Visit Clyde, a quaint, well preserved town of the gold rush era. Its nearby hydro dam has a capacity of 432 megawatts of power from its four turbines.
Coal Creek, Ettrick, Millers Flat, Lake Roxburgh Village, Roxburgh, Shingle Creek
Roxburgh town lies alongside the Clutha river in the beautiful Teviot Valley. Its lake was created by the Roxburgh Dam, commissioned in 1956. Pre-European Maori hunted the now extinct, giant flightless Moa here. Settlers began farming in the late 1850s and gold miners quickly followed. They left behind historic relics and streets names after Scottish borders.
Learn the story of the miners’ Lonely Graves at Millers Flat, where there is also an old bakehouse, suspension bridge, and the stone ruins of a Teviot woolshed. In Roxburgh, some beautiful mud-brick and stone buildings are still in use, and the gorge has many preserved Chinese rock shelters. Taste exquisite summer fruits of cherries, apricots, plums, nectarines, peaches, pears, berries and apples at roadside orchard stalls, also laden with preserves, juices and fresh vegetables.
Fish for salmon on the Clutha, and trout in the lakes. Indulge in water sports on Lake Roxburgh. Walk the Town River Walkways, Old Bullock Trail and others, or four wheel drive, mountain bike or trek into the hills.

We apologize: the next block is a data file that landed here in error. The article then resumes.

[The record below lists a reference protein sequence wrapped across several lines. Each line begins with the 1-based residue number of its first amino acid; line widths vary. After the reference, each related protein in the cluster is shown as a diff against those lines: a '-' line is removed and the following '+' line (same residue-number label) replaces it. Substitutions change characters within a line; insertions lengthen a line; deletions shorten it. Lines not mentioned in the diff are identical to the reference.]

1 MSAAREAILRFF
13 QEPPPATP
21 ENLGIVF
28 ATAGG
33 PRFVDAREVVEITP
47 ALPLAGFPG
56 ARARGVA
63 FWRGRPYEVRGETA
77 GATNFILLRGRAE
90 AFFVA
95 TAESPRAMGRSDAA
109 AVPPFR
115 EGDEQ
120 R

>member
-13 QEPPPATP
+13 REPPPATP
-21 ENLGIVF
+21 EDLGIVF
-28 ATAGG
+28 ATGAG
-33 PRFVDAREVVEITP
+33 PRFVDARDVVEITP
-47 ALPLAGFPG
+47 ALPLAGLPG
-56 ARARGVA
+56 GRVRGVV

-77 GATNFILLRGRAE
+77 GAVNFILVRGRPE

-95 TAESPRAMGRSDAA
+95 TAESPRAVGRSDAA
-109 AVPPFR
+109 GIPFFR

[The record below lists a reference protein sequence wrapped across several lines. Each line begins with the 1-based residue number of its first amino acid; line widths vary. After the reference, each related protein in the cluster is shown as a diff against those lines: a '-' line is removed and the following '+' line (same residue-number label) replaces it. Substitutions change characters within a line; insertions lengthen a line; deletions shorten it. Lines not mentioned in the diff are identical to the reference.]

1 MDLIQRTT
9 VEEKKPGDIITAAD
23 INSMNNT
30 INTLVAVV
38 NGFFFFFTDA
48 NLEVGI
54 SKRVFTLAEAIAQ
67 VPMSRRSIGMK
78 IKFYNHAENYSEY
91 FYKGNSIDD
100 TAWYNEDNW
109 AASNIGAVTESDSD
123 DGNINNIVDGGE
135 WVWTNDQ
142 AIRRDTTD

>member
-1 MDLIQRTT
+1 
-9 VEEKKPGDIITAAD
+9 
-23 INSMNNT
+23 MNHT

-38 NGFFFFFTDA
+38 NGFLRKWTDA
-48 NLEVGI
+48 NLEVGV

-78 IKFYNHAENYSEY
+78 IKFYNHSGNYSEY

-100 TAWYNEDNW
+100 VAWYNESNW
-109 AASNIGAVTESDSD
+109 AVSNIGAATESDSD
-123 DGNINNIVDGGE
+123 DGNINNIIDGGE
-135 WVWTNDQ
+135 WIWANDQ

Becks, Chatto Creek, Lauder, Moa Creek, Omakau, Ophir, Poolburn, St Bathans
Explore the roadways and discover old farm buildings and miners’ cottages made from local schist stone. The historic town of Cambrians has well preserved mud-brick buildings, and the former White Horse Hotel at Becks is made of stone and timber.
Visit Ophir and St Bathans, living townships of the gold rush hey days. In St Bathans, both the post office and the reputedly haunted Vulcan Hotel, are still in business. Nearby Blue Lake resulted from the flooding of an enormous pit left by the world’s deepest hydraulic mining lift of gravel.
Admire the many historic buildings in Ophir, once the area’s most populous centre. It also has a spectacular suspension bridge with stone piers.
Enjoy local hospitality at the pubs and eateries dotted around Manuherikia Valley, also renown for its arts and handicrafts. Get active on the Chatto Creek to Lauder section of the Rail Trail. Fish in the Manuherikia River, or wallow in its many swimming holes.
Gimmerburn, Kyeburn, Kokonga, Naseby, Oturehua, Patearoa, Paerau, Ranfurly, Wedderburn, Waipiata
Discover the picturesque old gold mining townships of Naseby and Patearoa. Evidence of gold diggings also exists at Kyeburn, Golden Progress Mine, and in Hamiltons district.
Marvel at the 1930s simple modernist art deco architecture of Ranfurly. This is Maniototo’s main town and New Zealand’s Rural Art Deco oasis. Visit Hayes Engineering Works at Oturehua, the home of impressive farming inventions (1895-1933). The plant features equipment still used and exported today. Nearby the 1930s Gilchrist’s general store is still trading.
Experience the ancient Scottish winter ice sport of curling at Naseby. Fish the Taieri River. Take the Maniototo section of the Rail Trail, the Sowburn Walkway, or established tracks through the forests.